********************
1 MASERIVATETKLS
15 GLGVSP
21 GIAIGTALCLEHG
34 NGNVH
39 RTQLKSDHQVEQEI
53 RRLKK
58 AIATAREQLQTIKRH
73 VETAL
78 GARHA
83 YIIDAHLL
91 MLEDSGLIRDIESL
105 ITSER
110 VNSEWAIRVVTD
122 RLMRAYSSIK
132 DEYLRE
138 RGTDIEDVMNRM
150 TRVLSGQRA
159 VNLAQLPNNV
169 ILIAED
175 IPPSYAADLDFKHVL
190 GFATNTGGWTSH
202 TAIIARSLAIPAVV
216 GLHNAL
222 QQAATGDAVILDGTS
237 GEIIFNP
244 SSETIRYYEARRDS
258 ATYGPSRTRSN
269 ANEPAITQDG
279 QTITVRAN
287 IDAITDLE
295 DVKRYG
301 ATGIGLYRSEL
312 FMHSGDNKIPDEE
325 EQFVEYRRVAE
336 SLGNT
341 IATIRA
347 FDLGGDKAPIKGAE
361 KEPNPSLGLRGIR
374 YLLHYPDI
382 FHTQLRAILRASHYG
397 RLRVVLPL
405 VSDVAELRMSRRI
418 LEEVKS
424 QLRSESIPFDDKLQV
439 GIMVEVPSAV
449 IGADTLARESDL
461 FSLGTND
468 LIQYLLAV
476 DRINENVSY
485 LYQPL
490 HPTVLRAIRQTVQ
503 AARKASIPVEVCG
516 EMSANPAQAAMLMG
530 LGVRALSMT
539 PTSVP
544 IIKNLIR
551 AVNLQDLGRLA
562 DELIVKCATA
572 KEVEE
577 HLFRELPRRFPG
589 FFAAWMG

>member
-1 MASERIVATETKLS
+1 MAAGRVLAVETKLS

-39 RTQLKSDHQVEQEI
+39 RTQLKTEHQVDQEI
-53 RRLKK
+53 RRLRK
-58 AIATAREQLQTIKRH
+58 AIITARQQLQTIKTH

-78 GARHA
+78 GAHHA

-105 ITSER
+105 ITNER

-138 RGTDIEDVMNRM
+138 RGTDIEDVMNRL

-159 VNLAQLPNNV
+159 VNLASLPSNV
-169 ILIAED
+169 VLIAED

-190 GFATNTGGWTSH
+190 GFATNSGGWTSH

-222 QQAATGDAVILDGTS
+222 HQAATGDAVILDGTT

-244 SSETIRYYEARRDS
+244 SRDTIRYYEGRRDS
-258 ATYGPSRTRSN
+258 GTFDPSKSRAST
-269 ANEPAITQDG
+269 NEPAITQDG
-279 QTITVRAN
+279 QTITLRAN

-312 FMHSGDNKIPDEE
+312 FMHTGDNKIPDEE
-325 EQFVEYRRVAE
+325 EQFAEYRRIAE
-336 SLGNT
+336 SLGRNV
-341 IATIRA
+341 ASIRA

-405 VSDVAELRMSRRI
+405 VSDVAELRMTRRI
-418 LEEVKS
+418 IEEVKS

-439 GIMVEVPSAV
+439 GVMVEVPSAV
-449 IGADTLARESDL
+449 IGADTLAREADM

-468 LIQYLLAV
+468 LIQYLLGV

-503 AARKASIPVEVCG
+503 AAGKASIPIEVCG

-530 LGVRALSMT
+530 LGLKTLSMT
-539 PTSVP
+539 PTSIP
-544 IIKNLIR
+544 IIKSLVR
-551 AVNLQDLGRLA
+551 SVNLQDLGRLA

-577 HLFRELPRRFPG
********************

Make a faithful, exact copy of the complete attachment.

1 MASERIVATETKLS
15 GLGVSP
21 GIAIGTALCLEHG
34 NGNVH
39 RTQLKSDHQVEQEI
53 RRLKK
58 AIATAREQLQTIKRH
73 VETAL
78 GARHA
83 YIIDAHLL
91 MLEDSGLIRDIESL
105 ITSER
110 VNSEWAIRVVTD
122 RLMRAYSSIK
132 DEYLRE
138 RGTDIEDVMNRM
150 TRVLSGQRA
159 VNLAQLPNNV
169 ILIAED
175 IPPSYAADLDFKHVL
190 GFATNTGGWTSH
202 TAIIARSLAIPAVV
216 GLHNAL
222 QQAATGDAVILDGTS
237 GEIIFNP
244 SSETIRYYEARRDS
258 ATYGPSRTRSN
269 ANEPAITQDG
279 QTITVRAN
287 IDAITDLE
295 DVKRYG
301 ATGIGLYRSEL
312 FMHSGDNKIPDEE
325 EQFVEYRRVAE
336 SLGNT
341 IATIRA
347 FDLGGDKAPIKGAE
361 KEPNPSLGLRGIR
374 YLLHYPDI
382 FHTQLRAILRASHYG
397 RLRVVLPL
405 VSDVAELRMSRRI
418 LEEVKS
424 QLRSESIPFDDKLQV
439 GIMVEVPSAV
449 IGADTLARESDL
461 FSLGTND
468 LIQYLLAV
476 DRINENVSY
485 LYQPL
490 HPTVLRAIRQTVQ
503 AARKASIPVEVCG
516 EMSANPAQAAMLMG
530 LGVRALSMT
539 PTSVP
544 IIKNLIR
551 AVNLQDLGRLA
562 DELIVKCATA
572 KEVEE
577 HLFRELPRRFPG
589 FFAAWMG

>member
-1 MASERIVATETKLS
+1 MAAGRVLAVETKLS

-39 RTQLKSDHQVEQEI
+39 RTQLKTEHQVDQEI
-53 RRLKK
+53 RRLRK
-58 AIATAREQLQTIKRH
+58 AIITARQQLQTIKTH

-78 GARHA
+78 GAHHA

-105 ITSER
+105 ITNER

-138 RGTDIEDVMNRM
+138 RGTDIEDVMNRL

-159 VNLAQLPNNV
+159 VNLASLPSNV
-169 ILIAED
+169 VLIAED

-190 GFATNTGGWTSH
+190 GFATNSGGWTSH

-222 QQAATGDAVILDGTS
+222 HQAATGDAVILDGTT

-244 SSETIRYYEARRDS
+244 SRDTIRYYEGRRDS
-258 ATYGPSRTRSN
+258 GTFDPSKSRAST
-269 ANEPAITQDG
+269 NEPAITQDG
-279 QTITVRAN
+279 QTITLRAN

-312 FMHSGDNKIPDEE
+312 FMHTGDNKIPDEE
-325 EQFVEYRRVAE
+325 EQFAEYRRIAE
-336 SLGNT
+336 SLGRNV
-341 IATIRA
+341 ASIRA

-405 VSDVAELRMSRRI
+405 VSDVAELRMTRRI
-418 LEEVKS
+418 IEEVKS

-439 GIMVEVPSAV
+439 GVMVEVPSAV
-449 IGADTLARESDL
+449 IGADTLAREADM

-468 LIQYLLAV
+468 LIQYLLGV

-503 AARKASIPVEVCG
+503 AAGKASIPIEVCG

-530 LGVRALSMT
+530 LGLKTLSMT
-539 PTSVP
+539 PTSIP
-544 IIKNLIR
+544 IIKSLVR
-551 AVNLQDLGRLA
+551 SVNLQDLGRLA

-577 HLFRELPRRFPG